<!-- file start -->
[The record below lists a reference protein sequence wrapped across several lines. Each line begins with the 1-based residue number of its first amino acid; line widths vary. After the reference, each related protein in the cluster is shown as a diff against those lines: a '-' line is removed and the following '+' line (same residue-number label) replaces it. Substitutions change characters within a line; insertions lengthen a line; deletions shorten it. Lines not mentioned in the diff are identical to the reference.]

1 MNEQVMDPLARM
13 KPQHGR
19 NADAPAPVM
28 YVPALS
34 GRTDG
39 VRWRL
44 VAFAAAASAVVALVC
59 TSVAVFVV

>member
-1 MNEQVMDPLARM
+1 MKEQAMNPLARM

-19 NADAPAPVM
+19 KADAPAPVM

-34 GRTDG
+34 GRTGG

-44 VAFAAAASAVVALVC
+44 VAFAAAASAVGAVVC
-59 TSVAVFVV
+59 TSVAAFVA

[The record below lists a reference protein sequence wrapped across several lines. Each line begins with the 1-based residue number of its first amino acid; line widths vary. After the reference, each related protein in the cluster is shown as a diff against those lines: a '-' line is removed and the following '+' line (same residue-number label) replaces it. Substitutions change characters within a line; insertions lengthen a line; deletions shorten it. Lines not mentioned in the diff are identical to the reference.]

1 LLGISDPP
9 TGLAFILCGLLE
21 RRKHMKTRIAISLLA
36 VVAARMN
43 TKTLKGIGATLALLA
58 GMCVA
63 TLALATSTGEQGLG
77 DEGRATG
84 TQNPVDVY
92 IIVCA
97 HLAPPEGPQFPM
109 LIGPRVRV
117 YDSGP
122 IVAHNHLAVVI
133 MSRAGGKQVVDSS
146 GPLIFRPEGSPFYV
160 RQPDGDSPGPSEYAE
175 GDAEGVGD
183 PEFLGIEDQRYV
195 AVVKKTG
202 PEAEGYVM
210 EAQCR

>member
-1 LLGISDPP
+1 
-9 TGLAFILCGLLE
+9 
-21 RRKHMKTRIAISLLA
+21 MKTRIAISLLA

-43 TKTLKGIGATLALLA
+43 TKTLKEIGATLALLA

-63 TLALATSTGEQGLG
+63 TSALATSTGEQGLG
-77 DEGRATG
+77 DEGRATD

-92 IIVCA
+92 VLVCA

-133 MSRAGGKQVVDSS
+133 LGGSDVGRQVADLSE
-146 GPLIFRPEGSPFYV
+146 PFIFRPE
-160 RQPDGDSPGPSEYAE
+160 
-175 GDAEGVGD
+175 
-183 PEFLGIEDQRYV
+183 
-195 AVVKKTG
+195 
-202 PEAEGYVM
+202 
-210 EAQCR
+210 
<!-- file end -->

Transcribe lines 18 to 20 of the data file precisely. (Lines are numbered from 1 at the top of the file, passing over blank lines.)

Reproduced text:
+44 VAFAAAASAVGAVVC
-59 TSVAVFVV
+59 TSVAAFVA